At age 20, Jim Palmer became the youngest pitcher to throw a World Series shutout, blanking the Los Angeles Dodgers 6-0 in 1966.

At age 20, Jim Palmer became the youngest pitcher to throw a World Series shutout, blanking the Los Angeles Dodgers 6-0 in 1966.

Palmer was signed by the Orioles in 1963 at age 17 and made his debut with the Orioles two years later, going 5-4 with a 3.72 ERA in 27 appearances – all but six in relief. He moved into the Orioles’ starting rotation in 1966, going 15-10 with a 3.46 ERA. He pitched the game that clinched the American League pennant for the Orioles, and pitched the second game of the 1966 World Series, shutting out the Dodgers 6-0 and beating Sandy Koufax (in what would turn out to be his final major league appearance).

Arm miseries plagued Palmer over the next two seasons. He pitched only nine innings in 1967 and spent the entire 1968 season in minor league rehab, during which time Palmer reworked his pitching mechanics. He re-emerged in 1969 showing signs of the pitcher he would become: going 16-4 with a 2.34 ERA and six shutouts. He also pitched a no-hitter against the Oakland A’s.

During the 1970s Palmer hit his stride, a stride that would carry him to Cooperstown. He won 20 or more games in eight of the next nine seasons. He led the American League in ERA in 1973 (2.40) and in 1975 (2.09), when he led the majors in wins (23) and shutouts (10).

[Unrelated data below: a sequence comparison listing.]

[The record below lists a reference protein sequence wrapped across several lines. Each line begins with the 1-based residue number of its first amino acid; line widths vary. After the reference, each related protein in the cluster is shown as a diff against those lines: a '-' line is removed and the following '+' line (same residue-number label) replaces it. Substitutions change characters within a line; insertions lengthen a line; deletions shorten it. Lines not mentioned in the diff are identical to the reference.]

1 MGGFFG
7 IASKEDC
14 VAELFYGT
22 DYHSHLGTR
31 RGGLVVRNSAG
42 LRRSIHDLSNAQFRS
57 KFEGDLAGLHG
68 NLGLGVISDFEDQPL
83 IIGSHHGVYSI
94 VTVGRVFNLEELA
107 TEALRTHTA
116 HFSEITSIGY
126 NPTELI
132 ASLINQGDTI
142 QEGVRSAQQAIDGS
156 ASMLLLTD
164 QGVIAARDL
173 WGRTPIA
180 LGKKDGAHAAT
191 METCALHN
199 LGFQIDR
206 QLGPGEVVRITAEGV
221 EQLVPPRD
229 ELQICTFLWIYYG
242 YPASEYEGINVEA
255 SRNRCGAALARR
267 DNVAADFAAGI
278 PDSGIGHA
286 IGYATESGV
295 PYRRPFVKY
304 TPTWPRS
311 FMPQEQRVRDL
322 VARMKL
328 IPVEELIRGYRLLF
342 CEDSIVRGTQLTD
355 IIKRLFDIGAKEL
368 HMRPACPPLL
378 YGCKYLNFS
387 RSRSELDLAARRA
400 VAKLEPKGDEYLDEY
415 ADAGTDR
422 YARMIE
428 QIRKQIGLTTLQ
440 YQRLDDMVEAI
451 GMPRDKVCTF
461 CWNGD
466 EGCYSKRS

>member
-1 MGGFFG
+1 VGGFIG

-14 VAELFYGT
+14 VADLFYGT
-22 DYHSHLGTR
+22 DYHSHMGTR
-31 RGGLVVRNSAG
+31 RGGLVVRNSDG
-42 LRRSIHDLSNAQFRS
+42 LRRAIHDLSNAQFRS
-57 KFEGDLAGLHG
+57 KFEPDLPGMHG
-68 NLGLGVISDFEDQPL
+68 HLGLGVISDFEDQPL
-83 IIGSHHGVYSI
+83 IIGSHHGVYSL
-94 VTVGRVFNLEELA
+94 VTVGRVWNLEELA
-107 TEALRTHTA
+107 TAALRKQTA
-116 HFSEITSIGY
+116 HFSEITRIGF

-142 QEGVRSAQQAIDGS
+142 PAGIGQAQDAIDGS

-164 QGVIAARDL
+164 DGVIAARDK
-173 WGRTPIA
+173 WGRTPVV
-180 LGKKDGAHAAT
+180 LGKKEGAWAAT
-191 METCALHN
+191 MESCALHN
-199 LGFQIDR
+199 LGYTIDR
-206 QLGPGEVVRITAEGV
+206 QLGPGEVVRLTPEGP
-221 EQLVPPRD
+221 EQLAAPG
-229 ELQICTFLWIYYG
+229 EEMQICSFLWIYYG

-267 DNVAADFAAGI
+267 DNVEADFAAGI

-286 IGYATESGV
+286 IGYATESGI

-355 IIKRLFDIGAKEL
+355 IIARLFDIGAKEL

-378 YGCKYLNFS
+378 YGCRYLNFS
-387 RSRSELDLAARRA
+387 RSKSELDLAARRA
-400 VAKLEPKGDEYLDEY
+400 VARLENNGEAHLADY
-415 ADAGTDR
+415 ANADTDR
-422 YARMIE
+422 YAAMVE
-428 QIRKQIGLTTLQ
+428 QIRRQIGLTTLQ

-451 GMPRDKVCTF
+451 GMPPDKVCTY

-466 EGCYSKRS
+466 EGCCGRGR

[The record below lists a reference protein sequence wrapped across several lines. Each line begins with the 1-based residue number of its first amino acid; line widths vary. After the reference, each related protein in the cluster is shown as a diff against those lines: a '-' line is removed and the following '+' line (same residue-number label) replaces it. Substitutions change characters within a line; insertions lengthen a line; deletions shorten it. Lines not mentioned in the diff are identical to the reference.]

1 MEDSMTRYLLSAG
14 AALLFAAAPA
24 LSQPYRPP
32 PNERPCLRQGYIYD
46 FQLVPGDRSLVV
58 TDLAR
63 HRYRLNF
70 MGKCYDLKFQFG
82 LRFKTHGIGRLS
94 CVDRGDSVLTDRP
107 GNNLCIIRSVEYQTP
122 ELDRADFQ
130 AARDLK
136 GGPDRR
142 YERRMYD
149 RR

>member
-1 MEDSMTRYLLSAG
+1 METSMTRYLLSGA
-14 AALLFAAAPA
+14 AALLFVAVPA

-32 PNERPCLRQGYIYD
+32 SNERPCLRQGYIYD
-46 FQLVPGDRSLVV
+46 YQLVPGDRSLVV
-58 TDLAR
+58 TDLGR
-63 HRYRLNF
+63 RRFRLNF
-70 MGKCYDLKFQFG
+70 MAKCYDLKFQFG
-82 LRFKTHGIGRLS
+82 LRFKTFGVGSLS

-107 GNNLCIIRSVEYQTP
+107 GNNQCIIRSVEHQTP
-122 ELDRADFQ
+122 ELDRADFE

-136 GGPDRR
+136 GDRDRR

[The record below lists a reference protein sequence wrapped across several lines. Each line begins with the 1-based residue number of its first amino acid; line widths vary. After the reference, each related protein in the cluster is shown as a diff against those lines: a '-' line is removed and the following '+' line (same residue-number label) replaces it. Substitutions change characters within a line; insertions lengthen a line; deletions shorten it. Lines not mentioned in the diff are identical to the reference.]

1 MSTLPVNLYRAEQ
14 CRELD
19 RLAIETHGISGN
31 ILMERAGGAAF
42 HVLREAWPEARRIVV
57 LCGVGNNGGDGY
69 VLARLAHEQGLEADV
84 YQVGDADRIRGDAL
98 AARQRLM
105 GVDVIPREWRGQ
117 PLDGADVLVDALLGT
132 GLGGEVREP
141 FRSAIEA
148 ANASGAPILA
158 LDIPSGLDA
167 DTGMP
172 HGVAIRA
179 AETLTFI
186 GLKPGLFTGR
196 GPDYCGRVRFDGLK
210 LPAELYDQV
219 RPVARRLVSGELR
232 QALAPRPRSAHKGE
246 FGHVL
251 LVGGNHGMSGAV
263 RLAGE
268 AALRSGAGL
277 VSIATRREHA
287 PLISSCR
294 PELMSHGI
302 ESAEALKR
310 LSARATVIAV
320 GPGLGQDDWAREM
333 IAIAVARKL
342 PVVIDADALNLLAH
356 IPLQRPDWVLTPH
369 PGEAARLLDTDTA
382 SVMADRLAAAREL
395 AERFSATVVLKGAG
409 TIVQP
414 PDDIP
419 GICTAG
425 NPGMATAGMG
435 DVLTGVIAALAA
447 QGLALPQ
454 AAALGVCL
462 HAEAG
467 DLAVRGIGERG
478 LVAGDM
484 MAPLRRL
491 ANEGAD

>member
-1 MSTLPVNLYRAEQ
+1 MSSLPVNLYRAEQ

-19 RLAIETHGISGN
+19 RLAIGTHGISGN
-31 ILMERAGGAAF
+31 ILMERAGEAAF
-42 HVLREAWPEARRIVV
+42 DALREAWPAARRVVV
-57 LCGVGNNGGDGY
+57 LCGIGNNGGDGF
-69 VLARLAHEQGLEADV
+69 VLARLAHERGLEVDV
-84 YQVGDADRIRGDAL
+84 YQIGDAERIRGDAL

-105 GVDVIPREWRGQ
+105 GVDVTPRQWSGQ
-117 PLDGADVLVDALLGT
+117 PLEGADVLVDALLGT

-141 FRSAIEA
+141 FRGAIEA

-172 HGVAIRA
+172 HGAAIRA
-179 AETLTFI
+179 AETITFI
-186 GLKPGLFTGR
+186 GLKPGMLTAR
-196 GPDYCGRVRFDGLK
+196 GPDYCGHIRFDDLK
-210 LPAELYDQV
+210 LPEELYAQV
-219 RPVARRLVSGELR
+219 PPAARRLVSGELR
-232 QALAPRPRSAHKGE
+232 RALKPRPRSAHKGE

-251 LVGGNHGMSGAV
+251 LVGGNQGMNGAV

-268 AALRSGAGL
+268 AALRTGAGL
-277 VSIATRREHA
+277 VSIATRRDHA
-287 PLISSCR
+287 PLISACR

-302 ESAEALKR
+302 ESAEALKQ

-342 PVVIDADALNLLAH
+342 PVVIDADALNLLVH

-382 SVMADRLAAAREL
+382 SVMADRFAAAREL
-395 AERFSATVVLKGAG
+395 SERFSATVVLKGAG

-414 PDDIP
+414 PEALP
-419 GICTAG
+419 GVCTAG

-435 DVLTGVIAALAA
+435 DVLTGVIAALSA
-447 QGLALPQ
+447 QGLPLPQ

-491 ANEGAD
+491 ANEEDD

After struggling with injuries and control, Jim Palmer emerged as a dominant pitcher in 1969, going 16-4 with a 2.34 ERA. He would be a 20-game winner eight times during the 1970s.

After struggling with injuries and control, Jim Palmer emerged as a dominant pitcher in 1969, going 16-4 with a 2.34 ERA. He would be a 20-game winner eight times during the 1970s.

Palmer retired after being released by the Orioles in 1984 with a record of 268-152 and a career ERA of 2.86. He was an All-Star six times, and was the first American League pitcher to win three Cy Young Awards. During his entire major league career, he never gave up a grand slam home run, or even back-to-back home runs.

Palmer remains the Orioles’ all-time career leader in games pitched, innings pitched, games started, wins, shutouts and strikeouts. He was elected to the Hall of Fame in 1990, his first year of eligibility.